Carefully weigh the pros and cons of car travel before choosing to rent. If your plans are to see Vienna and one or two other urban destinations, you're better off taking the train, avoiding hassles, and saving money. Bear in mind that in addition to the not inconsiderable cost of renting, you'll have to pay for gasoline (which costs more than twice what it does in the United States) and frequent tolls. In addition, you might find yourself dealing with heavy traffic on the main roads. Added to that is the constant headache of finding a place to park. Central Vienna is completely restricted and the situation is not much better in the smaller cities.
On the other hand, if you have the time and your plan is a more leisurely tour of the country, including back roads and off-the-beaten-track destinations, then car rental is certainly an option. You'll have more freedom—and roads are mostly very well maintained, even in rural districts and mountainous regions. Bear in mind that if you’re traveling in winter, your car should be fitted with winter tires and you should also carry snow chains. Even in summer you can come across sudden winterlike conditions on the high mountain passes.
Vienna is 300 km (187 miles) east of Salzburg and 200 km (125 miles) north of Graz. Main routes leading into the city are the A1 Westautobahn from Germany, Salzburg, and Linz and the A2 Südautobahn from Graz and points south.
Gasoline and diesel are readily available, but on Sunday stations in the more out-of-the-way areas may be closed. Stations carry only unleaded (bleifrei) gas, both regular and premium (super), and diesel. If you're in the mountains in winter with a diesel, and there is a cold snap (with temperatures threatening to drop below -4°F [-20°C]), add a few liters of gasoline to your diesel, about 1:4 parts, to prevent it from freezing. Gasoline prices are the same throughout the country, slightly lower at discount and self-service stations. Expect to pay about €1.38 per liter for regular gasoline and slightly less for diesel. If you are driving to Italy, fill up before crossing the border, because gas in Italy is even more expensive. Oil in Austria is expensive, retailing at €14 or more per liter. If need be, purchase oil, windshield wipers, and other paraphernalia at big hardware stores. The German word for "receipt" is Quittung or Rechnung.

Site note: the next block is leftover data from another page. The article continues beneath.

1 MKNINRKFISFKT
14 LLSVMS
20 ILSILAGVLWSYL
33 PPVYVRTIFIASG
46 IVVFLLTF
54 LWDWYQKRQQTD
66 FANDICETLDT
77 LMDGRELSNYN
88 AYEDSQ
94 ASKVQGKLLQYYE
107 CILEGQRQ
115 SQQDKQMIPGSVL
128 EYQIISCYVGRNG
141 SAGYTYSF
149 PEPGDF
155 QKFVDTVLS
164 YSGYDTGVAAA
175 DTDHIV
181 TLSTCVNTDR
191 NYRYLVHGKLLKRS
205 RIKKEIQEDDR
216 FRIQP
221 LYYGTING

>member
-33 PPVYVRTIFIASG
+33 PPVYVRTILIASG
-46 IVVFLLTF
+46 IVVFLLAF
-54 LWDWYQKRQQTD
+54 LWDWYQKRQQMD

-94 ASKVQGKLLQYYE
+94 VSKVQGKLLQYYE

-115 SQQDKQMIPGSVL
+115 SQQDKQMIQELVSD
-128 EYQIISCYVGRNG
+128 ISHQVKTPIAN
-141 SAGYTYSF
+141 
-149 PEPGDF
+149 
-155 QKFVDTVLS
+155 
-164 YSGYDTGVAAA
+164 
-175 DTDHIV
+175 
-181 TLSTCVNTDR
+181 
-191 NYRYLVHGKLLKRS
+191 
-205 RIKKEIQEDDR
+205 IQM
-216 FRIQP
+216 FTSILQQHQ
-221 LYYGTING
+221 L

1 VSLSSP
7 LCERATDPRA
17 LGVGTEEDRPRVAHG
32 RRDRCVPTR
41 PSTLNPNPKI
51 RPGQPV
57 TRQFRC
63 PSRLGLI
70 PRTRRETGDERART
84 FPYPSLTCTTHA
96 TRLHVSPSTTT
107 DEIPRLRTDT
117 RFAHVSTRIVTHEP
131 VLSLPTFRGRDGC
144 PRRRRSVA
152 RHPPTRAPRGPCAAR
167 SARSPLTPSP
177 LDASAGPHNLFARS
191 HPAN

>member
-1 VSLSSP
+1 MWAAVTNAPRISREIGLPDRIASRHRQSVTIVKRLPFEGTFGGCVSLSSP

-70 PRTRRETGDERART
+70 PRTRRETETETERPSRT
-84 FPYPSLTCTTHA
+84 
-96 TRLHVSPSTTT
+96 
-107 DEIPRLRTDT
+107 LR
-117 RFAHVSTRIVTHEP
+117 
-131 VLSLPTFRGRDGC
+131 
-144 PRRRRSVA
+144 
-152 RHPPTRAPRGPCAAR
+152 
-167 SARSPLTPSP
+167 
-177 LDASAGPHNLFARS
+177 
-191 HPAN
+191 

Renting a Car
Rates in Vienna begin at about €80 per day and €100 per weekend for an economy car with manual transmission. This includes a 21% tax on car rentals. Rates are more expensive in winter months, when a surcharge for winter tires may be added. Renting a car is cheaper in Germany, but make sure the rental agency knows you are driving into Austria and ask for the car to be equipped with the Autobahnvignette, an autobahn sticker for Austria. The answer will usually be that you have to buy your own vignette, which you can get from service stations near the border. Get your sticker, also known as a Pickerl, before driving to Austria . When renting an RV be sure to compare prices and reserve early. It's cheaper to arrange your rental car from the United States, but be sure to get a confirmation in writing of your quoted rate. Extremely big savings can often be made by renting from a company that has partnered with your chosen airline—airline websites will have the link—or use Arguscarhire.com, which has connections with a range of car rental companies and often comes up with the best prices.
The age requirement for renting a car in Austria is generally 19 (the minimum age for driving a car in Austria is 18), and you must have had a valid driver's license for one year. There is no extra charge to drive over the border into Italy, Switzerland, or Germany, but there may be some restrictions for taking a rental into Slovakia, Slovenia, Hungary, the Czech Republic, or Poland. If you're planning on traveling east, it's best to let the agency know beforehand.
In Austria your own driver's license is acceptable. An International Driver's Permit (IDP; $15), while not strictly necessary, is a good idea; these international permits are universally recognized, and having one in your wallet may save you a problem with the local authorities. Check the AAA website (www.aaa.com) for more info.